Most at-home workers understand the importance of a dedicated space for earning a paycheck — being able to shut out day-to-day distractions and household demands allows us to focus on tasks at hand, be it coding, calculating, or creating. But for many, the home office tends to be either a catchall space or a leftover corner of the house. Sure, you may have employed a few smart organizational strategies, but have you ever stopped to think about how your office environment color affects your output? Indeed, have you ever stopped to think about your office colors?
A workspace palette greatly influences the tone of our laboring minds, be it with energy, relaxation, sophistication, or enlightenment. And a well-chosen color scheme can mean the difference between feeling trapped in a daily grind and gaining a sense of fulfillment from a hard day’s work. So reflect on what hues speak to you. Look for inspiration in the objects you’ve already installed in your office — perhaps a favorite coffee mug, funky lampshade, or cherished artwork — and pluck a color from that piece. Below, I’ve provided a rainbow of reasons that you might select a certain hue.
This symbol for passion and excitement has been shown to stimulate conversation and drive productivity.
IDEAL FOR: Entrepreneur
PAIR WITH: Matte black metal filing cabinets and geometric prints
BEWARE: Red can fire up the appetite (meaning added snack breaks) and cause tension, so consider limiting this hot hue to a single accent wall.
A welcome departure from the ordinary, this enthusiastic color adds freshness and energy to a space, perfect for those seeking inspiration.
IDEAL FOR: Writer or graphic designer
PAIR WITH: Mod resin furniture and pop art accessories
BEWARE: Bright colors can be distracting, so take caution if you need to concentrate on details.
Sunny shades help raise optimism levels and put workers in a shining mood.
IDEAL FOR: Marketing/PR rep
PAIR WITH: Painted furniture, white accessories, and black-and-white patterns
BEWARE: Overly neon shades of yellow can appear garish and lead to headaches, so lean towards buttery or golden options.
An earthy tone welcomes a connection to the outdoors, inspiring attentiveness in a peaceful, natural setting.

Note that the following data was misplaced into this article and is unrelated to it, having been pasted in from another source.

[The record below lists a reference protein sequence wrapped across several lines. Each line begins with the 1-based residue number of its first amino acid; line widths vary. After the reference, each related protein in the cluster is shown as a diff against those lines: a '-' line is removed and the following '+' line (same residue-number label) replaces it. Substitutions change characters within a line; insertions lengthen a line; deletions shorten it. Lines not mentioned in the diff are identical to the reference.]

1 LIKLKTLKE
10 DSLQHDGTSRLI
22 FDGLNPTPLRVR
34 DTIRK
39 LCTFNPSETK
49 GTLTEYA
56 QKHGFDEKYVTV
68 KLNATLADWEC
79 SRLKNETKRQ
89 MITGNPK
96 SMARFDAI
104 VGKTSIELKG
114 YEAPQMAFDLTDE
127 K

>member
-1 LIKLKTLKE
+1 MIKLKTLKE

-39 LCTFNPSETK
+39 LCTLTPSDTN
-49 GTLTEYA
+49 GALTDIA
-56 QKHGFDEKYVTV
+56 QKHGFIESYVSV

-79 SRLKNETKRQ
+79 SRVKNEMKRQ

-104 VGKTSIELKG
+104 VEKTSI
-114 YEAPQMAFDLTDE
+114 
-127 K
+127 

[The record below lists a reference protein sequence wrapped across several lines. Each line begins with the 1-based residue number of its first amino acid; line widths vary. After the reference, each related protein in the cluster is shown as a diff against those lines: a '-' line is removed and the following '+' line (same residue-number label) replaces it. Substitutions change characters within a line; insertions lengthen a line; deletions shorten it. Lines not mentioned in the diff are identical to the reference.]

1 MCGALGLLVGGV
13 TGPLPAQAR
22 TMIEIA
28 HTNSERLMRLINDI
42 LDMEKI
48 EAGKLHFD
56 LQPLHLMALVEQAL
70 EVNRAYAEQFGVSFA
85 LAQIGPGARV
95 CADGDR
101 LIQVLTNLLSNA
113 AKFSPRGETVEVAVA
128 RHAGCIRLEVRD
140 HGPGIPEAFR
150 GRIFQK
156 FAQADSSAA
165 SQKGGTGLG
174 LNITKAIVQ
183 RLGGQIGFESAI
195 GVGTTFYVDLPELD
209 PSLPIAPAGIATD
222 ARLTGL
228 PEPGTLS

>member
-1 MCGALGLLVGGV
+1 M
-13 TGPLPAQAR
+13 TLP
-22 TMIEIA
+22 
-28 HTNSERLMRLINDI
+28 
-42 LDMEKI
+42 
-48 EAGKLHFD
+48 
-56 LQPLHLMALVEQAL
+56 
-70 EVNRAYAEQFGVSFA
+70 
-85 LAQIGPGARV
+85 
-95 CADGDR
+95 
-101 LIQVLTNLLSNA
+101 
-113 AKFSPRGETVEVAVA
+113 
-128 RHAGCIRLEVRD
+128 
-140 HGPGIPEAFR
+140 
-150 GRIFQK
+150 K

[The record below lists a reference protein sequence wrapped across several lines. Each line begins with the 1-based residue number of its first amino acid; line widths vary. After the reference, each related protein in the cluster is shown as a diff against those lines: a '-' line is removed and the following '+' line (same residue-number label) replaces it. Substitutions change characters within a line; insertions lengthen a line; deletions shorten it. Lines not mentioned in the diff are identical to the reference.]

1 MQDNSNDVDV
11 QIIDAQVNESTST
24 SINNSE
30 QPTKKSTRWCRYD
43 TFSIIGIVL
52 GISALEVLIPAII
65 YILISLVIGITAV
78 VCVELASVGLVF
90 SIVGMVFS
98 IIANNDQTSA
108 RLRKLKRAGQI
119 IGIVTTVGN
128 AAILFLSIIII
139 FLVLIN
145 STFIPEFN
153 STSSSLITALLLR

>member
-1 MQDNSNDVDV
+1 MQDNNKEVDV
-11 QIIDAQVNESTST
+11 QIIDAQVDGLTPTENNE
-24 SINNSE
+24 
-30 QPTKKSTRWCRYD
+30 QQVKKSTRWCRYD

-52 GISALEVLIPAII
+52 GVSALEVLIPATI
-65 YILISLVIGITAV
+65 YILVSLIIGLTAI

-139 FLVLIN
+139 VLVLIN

IDEAL FOR: Teacher/tutor
PAIR WITH: Plants in terracotta pots, wooden furniture, and sea glass accessories
BEWARE: Certain hues of green can look sickly and uninviting, so be sure to check your color choice in different lighting and at various times of the day.
Relaxing shades of soft blue quiet the mind, providing calm in an otherwise high-stress atmosphere.
IDEAL FOR: Accountant
PAIR WITH: A sea grass rug, frosted glass accents, and a blonde wood desk
BEWARE: Too much relaxation in the workspace can lead to a feeling of lethargy, so steer clear of overstuffed (i.e., excessively comfortable) furniture.
This versatile tone (which can pick up hints of everything from green to purple) lends an air of professionalism and sophistication without being boring.
IDEAL FOR: Lawyer
PAIR WITH: Slick metal surfaces, white upholstery, and bold-colored accents
BEWARE: Dark colors can make a room feel smaller, like a dungeon, so be sure to include plenty of lighting and choose softer grays.
Once you’ve chosen a primary color for your office, you can begin to build a palette: Monochromatic schemes blend varying values of a particular color, often for a calming effect; analogous schemes team neighboring tones from the color wheel for a bit more interest; and complementary schemes pull together shades opposite one another on the color wheel, offering high drama. Designers often recommend employing the 60-30-10 rule, which directs you to use your primary color on 60 percent of the space (usually the walls), a secondary color on 30 percent (think bookcases and larger furniture items), and an accent color on the remaining 10 percent (desk accessories, frames, and throw pillows).
If you’re not sure about introducing a second and third color, consider adding simple black and white to your main color choice, serving to accentuate that hue. And if you’re shy about including a bolder color on the walls, try incorporating your scheme through desk accessories, a trashcan, area rugs, throw pillows, light fixtures, artwork, and other easily edited accents.
So, which colors make you want to get down to business?
Jay Harris has been a store associate at a Chicago-area Home Depot since 2005, and contributes to Home Depot’s Home Decorators.com website. His home-décor interests range from computer desks to home furniture.